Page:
Two volumes of the disputed "diaries" of Adolf Hitler have been brought across the Atlantic by the editor-in-chief of Stern, the West German news magazine, to dramatize his case for their authenticity in an American media blitz.
Stern editor-in-chief Peter Koch, in an interview here today, offered no new information to back up his claim. He said portions of the volumes will be returned to a West German crime laboratory for further scientific tests to try to verify that they are the work of Hitler rather than clever forgers.
Koch and the diary volumes were accompanied here by the son of Hitler's chief deputy, Rudolph Hess, whose dramatic flight from the Third Reich to England 42 years ago is the subject of one of the diary entries so far disclosed by Stern.
Wolf Ruediger Hess, 45, a consulting engineer, said he came to publicize his plea that the United States, Soviet Union, France and Great Britain set up a special commission to take testimony about the diaries from his still-imprisoned father.
"I believe the diaries are genuine," Hess said in an interview. He described his father, 89, as "the still-living crown witness" who could "quite simply clear up" the intense controversy that has raged since Stern announced it had come into possession of some 60 volumes of Hitler's diaries.
Hess, despite accounts over the years sharply to the contrary, spoke "of the clearness of my father's mind." He said his father, incarcerated at Spandau Prison in Berlin for the last 38 years, is one of two persons who knew of the existence of the diaries, which encompass the Hitler years of 1933 to 1945, but is forbidden under terms of his imprisonment to speak to anyone about that era. The other is Martin Bormann, who succeeded Hess as Hitler's chief aide, and who has never been found since the war.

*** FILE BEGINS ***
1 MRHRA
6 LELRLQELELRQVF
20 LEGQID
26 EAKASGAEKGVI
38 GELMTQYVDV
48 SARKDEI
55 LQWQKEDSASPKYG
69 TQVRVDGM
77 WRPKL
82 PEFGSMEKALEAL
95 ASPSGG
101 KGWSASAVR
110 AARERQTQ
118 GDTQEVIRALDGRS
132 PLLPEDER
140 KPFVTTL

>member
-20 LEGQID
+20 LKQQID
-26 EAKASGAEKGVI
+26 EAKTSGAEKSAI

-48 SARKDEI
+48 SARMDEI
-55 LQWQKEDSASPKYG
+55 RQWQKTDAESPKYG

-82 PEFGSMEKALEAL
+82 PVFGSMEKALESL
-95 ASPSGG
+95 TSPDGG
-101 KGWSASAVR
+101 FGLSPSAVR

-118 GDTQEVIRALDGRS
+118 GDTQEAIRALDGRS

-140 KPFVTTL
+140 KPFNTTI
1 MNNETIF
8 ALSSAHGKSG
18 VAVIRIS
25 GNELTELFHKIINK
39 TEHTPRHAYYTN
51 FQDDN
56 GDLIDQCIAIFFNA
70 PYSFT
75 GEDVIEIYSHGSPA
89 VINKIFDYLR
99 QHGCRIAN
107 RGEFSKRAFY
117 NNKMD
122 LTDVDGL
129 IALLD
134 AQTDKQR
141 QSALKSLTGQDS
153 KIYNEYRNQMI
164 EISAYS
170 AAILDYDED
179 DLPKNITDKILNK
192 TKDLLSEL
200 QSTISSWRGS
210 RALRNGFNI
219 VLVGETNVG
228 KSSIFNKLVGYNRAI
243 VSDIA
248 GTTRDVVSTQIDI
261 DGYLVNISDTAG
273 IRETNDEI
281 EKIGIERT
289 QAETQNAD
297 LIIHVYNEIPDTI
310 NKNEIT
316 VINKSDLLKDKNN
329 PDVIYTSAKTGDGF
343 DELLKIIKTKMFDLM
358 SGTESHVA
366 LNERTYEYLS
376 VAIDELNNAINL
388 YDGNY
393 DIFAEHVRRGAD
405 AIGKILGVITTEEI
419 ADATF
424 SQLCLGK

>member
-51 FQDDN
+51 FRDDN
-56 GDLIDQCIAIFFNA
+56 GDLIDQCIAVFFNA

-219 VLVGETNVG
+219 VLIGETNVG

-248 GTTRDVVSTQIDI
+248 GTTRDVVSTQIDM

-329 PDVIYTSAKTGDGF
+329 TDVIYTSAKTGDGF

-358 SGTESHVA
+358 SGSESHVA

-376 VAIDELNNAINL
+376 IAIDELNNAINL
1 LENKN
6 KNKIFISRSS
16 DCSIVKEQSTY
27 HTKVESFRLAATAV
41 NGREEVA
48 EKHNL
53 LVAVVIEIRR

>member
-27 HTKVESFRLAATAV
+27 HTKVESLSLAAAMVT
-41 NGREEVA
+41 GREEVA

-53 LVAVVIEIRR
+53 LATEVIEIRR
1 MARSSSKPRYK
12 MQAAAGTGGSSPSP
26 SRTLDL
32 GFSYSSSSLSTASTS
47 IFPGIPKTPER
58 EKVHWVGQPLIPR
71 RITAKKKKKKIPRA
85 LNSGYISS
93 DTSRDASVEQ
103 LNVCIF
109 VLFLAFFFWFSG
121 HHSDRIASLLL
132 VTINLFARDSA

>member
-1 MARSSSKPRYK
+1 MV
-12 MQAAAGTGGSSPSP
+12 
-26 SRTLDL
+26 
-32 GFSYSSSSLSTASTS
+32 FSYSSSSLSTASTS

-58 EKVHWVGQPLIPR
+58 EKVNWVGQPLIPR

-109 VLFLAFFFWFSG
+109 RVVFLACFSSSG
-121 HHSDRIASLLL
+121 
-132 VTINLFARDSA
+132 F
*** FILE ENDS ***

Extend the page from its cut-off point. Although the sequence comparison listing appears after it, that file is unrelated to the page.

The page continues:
Wolf Hess also disclosed that he sent a telegram last week to the Bonn ambassadors of the four powers who still run Spandau Prison. "The testimony of my father in this matter will be in the interest of historical truth," he said in the telegram.
Koch acknowledged that neither he nor anyone other than Stern reporter Gerd Heidemann knows who is claimed to have turned over the "diaries." Koch said an unspecified sum had been paid in cash to someone known only to Heidemann, who claims to have solved the case during some four years of journalistic investigation.
"Maybe he's a former SS man," Koch said. "I hope this money won't go into bad hands."
Koch said additional pages from the documents would be sent back to the West German crime laboratory in Koblenz for "further examination." The laboratory initially authenticated that the handwriting was identical to that of Hitler.
But Koch said he did not know what scientific methods had been used in the lab's analysis. "They didn't tell us," he said.
No ink tests were made by the crime lab, he added, because "We were told that ink tests prove nothing . . . . It's too easy to make ink seem old."
The documents also were not subjected to the latest chemical and light-sensing tests for picking up fingerprints on very old documents. "Maybe we should have done it," he said, "but we didn't because we were positive."